The Next Evolution in Mongrel Is Thin

Update: Thin, Mongrel and all of the variants have been replaced by a much better solution.

The Quick Background
First there was Zed’s excellent (and much appreciated) baseline work that establish Mongrel as the front runner in ruby hosting. Something I’ve been using for well over a year in production behind nginx. From that baseline evolved a few hacks: Evented Mongrel and Swiftiply Proxy.

The problem is that they were just that — Hacks that monkey patched the source code. Bye-bye needed updates. As much as I liked the perf gains from running them, it was not a great production solution.

Enter the Geneticist
So late last year Marc-Andre Cournoyer starting playing around doing what I’ve wanted to, but owning a business and raising a family, didn’t have time to do. He made event driven Mongrel a practical solution for production hosting. Enter the world of Thin –it takes the best of Mongrel, Event Machine & Rack, mashes them together and poof we have a new contender. Check out the specs on the official website.

It’s getting good community traction too. We’ve seen 8 versions since early January and a big uptake in the Google group.

I’ve been using it in development and staging with great success. With Mongrel, I could run 2-3 hours and then restart in development mode. With Thin, I’ve actually run 16+ with no notice of slowdown. The memory footprint on this is also much smaller than Mongrel. That’s a nice side effect.

As a testament, I’m actively building out identical Dell PowerEdge 1950 8 core Xeon boxes (2 procs x 4 cores each). They are running 8 CentOS 4.6 VMs under VMWare with nginx load balancing to 10 Thin clustered servers on each VM. 160 Thin instances makes for some serious Rails and Merb hosting. Ok, I’ll stop glowing and shut the fuck up.

Note: I tried CentOS 5.1 first. The support just isn’t there yet as I kept hitting walls with VMWare. Stick with 4.6.

Installation & Usage
Minimum Requirements include either Ruby 1.86 or 1.9. Love that last bit about 1.9.

sudo gem install thin

If you are running in dev mode on your local machine, it’s easy.

thin start

As the gem is still adding features, check out the official docs for setup in production environments. We’re monitoring these with Monit incase of failure.

Wait! Coding in Ruby is Enjoyable, why isn’t Hosting?
Of course it is! Just look at these great code names for the releases:

0.6.4 – Sexy Lobster
0.6.3 – Ninja Cookie
0.6.2 – Rambo
0.6.1 – Cheesecake
0.5.4 – Flying Mustard*
0.5.3 – Purple Yogurt
0.5.2 – Cheezburger
0.5.1 – LOLCAT

*That’s my favorite.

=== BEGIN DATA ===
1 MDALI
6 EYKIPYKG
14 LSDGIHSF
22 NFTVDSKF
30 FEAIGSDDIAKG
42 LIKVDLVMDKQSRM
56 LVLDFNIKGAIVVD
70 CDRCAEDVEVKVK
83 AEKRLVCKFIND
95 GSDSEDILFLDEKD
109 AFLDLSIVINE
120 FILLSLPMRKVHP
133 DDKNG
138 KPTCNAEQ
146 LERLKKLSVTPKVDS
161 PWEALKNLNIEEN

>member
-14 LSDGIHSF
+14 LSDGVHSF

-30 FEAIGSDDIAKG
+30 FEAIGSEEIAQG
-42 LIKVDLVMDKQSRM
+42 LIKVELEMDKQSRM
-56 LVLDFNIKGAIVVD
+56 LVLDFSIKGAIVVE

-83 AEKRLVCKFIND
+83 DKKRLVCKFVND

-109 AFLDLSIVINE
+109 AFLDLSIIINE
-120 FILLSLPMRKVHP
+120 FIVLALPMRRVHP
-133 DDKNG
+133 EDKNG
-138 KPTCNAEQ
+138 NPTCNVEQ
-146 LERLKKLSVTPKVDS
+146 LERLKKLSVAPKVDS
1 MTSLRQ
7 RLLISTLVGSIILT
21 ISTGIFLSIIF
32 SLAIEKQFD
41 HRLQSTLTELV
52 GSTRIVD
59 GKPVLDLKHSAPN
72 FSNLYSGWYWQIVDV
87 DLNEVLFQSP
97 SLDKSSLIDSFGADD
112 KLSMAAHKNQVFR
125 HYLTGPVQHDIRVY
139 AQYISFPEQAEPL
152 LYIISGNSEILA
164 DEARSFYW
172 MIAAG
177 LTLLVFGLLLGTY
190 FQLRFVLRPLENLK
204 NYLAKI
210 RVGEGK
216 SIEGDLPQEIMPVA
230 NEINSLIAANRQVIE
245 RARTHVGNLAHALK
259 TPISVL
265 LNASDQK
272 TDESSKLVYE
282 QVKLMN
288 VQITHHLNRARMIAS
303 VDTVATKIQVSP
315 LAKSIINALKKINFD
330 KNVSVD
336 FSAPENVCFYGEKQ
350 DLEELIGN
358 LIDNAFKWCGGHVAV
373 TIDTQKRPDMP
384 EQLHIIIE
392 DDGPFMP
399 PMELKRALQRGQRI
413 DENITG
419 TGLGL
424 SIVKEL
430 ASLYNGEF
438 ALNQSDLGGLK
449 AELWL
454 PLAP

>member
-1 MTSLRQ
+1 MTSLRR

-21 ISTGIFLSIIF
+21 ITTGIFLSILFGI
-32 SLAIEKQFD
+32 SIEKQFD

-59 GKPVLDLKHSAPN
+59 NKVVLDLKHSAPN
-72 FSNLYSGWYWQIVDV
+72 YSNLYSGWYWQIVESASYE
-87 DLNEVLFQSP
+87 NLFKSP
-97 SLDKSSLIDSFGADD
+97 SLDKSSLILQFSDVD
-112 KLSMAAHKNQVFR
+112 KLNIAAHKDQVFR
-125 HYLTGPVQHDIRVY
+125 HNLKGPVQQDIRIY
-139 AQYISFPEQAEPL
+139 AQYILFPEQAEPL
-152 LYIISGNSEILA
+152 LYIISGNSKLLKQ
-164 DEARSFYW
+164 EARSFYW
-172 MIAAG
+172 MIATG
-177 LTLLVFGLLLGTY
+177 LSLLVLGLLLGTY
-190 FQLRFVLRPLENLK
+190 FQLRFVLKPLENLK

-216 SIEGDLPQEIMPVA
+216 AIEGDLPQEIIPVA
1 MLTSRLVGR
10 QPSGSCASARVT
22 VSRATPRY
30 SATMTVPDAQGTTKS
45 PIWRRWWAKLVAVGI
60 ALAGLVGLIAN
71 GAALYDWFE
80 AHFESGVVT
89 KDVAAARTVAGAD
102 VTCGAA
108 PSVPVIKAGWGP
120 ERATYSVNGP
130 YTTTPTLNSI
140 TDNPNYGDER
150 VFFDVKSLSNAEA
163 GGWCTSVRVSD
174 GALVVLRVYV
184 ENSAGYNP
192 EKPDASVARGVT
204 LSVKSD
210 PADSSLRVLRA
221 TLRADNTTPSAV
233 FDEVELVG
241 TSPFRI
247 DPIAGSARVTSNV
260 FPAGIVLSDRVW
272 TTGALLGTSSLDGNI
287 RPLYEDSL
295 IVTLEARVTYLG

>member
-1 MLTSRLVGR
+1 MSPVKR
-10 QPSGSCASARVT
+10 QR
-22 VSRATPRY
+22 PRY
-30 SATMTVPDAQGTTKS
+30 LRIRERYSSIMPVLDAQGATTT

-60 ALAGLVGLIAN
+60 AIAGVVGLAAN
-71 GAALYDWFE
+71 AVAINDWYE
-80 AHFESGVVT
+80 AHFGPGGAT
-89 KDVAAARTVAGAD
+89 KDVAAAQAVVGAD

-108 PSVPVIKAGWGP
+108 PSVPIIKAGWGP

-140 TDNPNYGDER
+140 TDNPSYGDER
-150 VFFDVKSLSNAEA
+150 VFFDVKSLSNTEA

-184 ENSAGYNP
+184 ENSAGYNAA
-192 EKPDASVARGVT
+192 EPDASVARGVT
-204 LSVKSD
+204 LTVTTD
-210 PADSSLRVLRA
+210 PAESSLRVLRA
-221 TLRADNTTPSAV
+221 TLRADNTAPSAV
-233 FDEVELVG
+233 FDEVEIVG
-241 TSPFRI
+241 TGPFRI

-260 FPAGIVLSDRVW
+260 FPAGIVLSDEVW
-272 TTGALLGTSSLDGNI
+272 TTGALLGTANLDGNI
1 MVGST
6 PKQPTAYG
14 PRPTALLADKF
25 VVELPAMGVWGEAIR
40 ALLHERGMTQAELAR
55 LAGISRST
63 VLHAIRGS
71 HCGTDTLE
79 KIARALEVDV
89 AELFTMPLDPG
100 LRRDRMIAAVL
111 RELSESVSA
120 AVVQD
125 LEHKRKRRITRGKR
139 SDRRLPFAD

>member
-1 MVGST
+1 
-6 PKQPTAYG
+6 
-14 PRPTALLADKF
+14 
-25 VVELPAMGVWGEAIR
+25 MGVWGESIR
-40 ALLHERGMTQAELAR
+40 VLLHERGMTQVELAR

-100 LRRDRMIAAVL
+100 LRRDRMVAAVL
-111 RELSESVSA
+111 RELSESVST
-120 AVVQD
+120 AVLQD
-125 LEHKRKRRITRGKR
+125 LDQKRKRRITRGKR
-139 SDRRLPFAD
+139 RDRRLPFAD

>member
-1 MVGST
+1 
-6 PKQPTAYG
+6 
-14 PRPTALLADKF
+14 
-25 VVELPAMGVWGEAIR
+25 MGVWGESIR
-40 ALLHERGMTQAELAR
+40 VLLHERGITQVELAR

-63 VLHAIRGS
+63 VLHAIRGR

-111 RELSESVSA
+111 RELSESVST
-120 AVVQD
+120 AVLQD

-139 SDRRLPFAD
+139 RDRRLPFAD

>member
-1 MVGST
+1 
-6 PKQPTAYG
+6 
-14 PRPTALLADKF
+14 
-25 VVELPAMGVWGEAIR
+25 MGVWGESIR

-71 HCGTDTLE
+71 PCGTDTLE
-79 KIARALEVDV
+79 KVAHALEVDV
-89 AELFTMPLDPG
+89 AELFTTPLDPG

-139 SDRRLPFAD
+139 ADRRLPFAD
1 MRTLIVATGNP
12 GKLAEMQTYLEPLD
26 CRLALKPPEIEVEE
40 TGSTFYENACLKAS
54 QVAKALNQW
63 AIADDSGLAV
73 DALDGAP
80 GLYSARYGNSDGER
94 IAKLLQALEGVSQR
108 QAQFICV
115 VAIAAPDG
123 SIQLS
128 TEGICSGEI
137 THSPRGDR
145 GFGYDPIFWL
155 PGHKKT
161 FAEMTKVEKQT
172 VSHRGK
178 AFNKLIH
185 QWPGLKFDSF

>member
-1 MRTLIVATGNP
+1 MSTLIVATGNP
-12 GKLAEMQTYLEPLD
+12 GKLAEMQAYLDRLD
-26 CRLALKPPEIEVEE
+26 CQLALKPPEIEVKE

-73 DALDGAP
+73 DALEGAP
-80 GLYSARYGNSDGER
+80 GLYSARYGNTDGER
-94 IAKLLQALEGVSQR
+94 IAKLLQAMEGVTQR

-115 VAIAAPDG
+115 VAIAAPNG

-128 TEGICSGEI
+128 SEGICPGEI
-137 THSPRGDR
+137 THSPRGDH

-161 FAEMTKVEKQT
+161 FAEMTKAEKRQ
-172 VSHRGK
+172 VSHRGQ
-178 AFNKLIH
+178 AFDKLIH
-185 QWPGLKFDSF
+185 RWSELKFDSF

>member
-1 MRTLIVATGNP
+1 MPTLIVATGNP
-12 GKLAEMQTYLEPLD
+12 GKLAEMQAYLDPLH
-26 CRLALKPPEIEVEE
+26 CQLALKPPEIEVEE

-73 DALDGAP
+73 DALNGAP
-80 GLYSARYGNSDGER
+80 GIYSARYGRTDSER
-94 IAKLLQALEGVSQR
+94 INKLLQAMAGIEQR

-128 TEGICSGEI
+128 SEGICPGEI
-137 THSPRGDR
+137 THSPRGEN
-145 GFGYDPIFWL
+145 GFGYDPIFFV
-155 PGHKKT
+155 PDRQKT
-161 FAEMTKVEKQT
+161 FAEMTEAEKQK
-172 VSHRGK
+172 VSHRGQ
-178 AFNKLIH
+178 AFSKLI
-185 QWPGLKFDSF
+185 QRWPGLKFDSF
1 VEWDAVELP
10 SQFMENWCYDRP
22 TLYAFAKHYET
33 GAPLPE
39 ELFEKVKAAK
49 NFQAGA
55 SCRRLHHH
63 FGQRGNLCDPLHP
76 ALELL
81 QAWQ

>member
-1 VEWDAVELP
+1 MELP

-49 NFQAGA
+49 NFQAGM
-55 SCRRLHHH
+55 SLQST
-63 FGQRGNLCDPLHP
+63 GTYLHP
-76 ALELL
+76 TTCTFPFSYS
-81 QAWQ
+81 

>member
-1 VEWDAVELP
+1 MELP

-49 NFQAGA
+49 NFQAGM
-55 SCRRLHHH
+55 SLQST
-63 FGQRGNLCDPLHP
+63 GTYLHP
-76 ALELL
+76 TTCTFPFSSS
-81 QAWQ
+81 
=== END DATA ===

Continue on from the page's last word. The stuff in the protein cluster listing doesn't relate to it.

So it’s not THAT enjoyable. Keep reading.

Where Do We Go From Here?
While this is much better than what we’ve had to date, I still consider this a minor evolution in Ruby hosting while we wait for a better solution. I believe that the next revolution is coming with Rubinius, it’s just no where near ready for prime-time yet.

Can you say multi-threaded Ruby with direct Apache support? Engine Yard is betting their business on it.

5 responses to “The Next Evolution in Mongrel Is Thin”

  1. macournoyer says:

    Hey Greg,
    thx a lot for the great review! I’m glad you like my project, specially the codenames 😉

    I agree that Thin is just a minor evolution from mongrel for deployment, but it’s the best thing possible w/ the current tools. I hope too that Rubinius changes the game for something better.

  2. gbenedict says:

    @Marc — Thanks for the review and the great work!

    UPDATE: I’m now running thin on a closed beta for http://www.just1word.com. We switched over from Mongrel just today and we’re very pleased about the results. I’m sure I’ll have more to come on this.

  3. Pennysmalls says:

    […] is getting some attention, so I thought we would give it a […]

  4. Robert t says:

    Hi I had a question about your 1950 setup. We are currently running centos 5.4. with gems installed. We are seeing a performance loss with the setup. Is there a reason why you went with centos 4.6? We did a load test on the vm with only 200 persistant connections and it failed with a load avg of 12. Do you have any tips on how to improve the vm?

    Thanks in Advance!

  5. CentOS 5.1 was out, but we had issues getting it installed. We’ve also updated these boxes to VMWare ESXi and gained quite a bit of performance back at the VM level with IO.

    As much as I like mongrel/thin, it’s a pain in the ass to monitor. Apache has alot of overhead and is slow. Currently, nginx with Passenger is the best setup for fast rack based apps.

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